Mass (EI): m/e=1151 (M-H+).

Elemental analysis (fac/mer isomer mixture, IrC69H45N6 1/2CH2Cl2): C, 70.0%, H, 3.9%, N, 7.1%, Cl, 5.0; found: C, 69.9%, H, 4.2%, N, 7.0%.

DTA: decomposition occurred above about 360° C. in the measurement in air (measurement conditions: 35.0/5.0 (K/min)/720.0).

f) Crystal Structure Analysis of the fac Isomer of the Ir Complex (7)

Crystals suitable for X-ray structure analysis were obtained under an inert gas atmosphere by slow diffusion of pentane into a solution of a fac/mer isomer mixture of the Ir complex (7) in methylene chloride. FIG. 2 shows the crystal structure of the fac isomer of the Ir complex (7). The lengths of the Ir-carbene carbon bonds of the three ligands are 2.034 Å, 1.997 Å and 2.025 Å and thus each correspond to an Ir—C single bond. The pairing of in each case two molecules of the Ir complex (7) via one of the fused-on phenyl rings of each is conspicuous. The average distance between the participating phenyl ring planes is 3.6 Å.

g) Optical Spectroscopy of the Ir Complex (7)

ga) Measurement of Optical Properties as a Function of the Isomer Ratio

Samples of the Ir complex (7) were measured in a concentration of 2 mg/l in toluene (“spectroscopic grade”). Various samples having different fac-mer isomer ratios were examined.

gaa) Samples

The following samples having different isomeric purities were characterized in terms of their optical properties (table 1) and compared below.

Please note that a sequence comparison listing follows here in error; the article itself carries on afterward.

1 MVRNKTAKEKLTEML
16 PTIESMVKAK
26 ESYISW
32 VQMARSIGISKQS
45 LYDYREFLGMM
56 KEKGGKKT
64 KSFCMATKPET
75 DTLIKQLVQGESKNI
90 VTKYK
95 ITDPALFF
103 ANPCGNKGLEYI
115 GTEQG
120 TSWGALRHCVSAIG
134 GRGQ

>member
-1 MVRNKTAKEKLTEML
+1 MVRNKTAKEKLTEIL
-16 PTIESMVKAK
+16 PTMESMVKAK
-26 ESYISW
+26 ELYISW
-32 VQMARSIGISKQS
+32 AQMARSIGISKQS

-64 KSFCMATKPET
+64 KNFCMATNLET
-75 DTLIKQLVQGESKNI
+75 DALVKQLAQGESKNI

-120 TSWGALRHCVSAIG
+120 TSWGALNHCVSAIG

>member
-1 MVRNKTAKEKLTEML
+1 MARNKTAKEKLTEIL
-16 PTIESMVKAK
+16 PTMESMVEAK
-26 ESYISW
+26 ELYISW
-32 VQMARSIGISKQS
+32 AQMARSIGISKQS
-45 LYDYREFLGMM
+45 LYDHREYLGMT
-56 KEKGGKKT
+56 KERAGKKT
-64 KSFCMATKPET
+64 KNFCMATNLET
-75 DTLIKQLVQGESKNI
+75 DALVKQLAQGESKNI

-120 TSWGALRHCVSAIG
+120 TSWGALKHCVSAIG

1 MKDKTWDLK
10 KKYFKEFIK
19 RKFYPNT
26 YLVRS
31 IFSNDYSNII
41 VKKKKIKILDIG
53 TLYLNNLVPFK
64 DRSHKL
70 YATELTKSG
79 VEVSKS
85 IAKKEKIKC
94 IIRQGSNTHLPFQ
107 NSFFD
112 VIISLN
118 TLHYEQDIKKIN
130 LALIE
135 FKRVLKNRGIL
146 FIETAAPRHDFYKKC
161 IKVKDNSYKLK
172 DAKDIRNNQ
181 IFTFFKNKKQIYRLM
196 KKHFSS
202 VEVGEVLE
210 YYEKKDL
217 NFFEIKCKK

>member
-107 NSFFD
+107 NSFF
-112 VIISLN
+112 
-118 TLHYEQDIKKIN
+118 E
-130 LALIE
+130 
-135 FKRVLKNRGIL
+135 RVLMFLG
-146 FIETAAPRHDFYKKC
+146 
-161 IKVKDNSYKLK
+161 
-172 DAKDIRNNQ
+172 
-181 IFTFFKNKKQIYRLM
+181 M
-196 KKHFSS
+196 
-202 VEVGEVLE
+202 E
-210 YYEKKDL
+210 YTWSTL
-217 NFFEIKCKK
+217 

TABLE 1
Composition of the samples for optical spectroscopy
Sample # fac/mer ratio
1 from example 2c  9:1a
2 removal of the fac  2:1a
isomer by
sublimationc)
3 by column 29:1b
chromatography
4 (example 2d)  1:37b

aRatio according to 1H-NMR

bRatio according to HPLC

c)Sublimation is carried out in a high vacuum unit (preliminary diaphragm pump, molecular turbopump) at p = 1 × 10−5 mbar. The appropriate amount of the substance was placed in a reservoir, the apparatus was carefully evacuated and the temperature was gradually increased. The sublimation was carried out as a fractional sublimation.

gab) Absorption Spectra of the Ir Complex (7) in Toluene

Normalized absorption spectra of the samples 1 to 4 in toluene were measured. The spectra of the crude Ir complex (7) (sample 1) and sample 2 in toluene solution cannot be distinguished. The fac isomer (sample 3) is hypsochromically shifted by 6 nm compared to the mer isomer (sample 4) and clearly shows a shoulder at 335 nm. Mathematical superposition of the fac and mer spectra in a ratio of 80/20 is virtually identical to the absorption spectrum of the starting sample (sample 1). This confirms that the starting mixture comprises the two isomers in the weighted ratio zfac/zmer of 80/20.

A normalized absorption spectrum corresponds to the measured optical density relative to the optical density at the absorption maximum; it is concentration-independent and describes only the line shape. OD i norm ( λ ) = OD i ( λ ) OD i max ( λ max ) = ɛ i ( λ ) ɛ i max

In the mathematical superposition: OD cal norm ( λ ) = OD fac max OD fac norm ( λ ) + OD mer max OD mer norm ( λ ) OD fac max + OD mer max N norm = ( z fac OD fac norm ( λ ) + z mer OD fac norm ( λ ) ) N norm where z fac + z mer = 1 and z fac = OD fac max OD fac max + OD mer max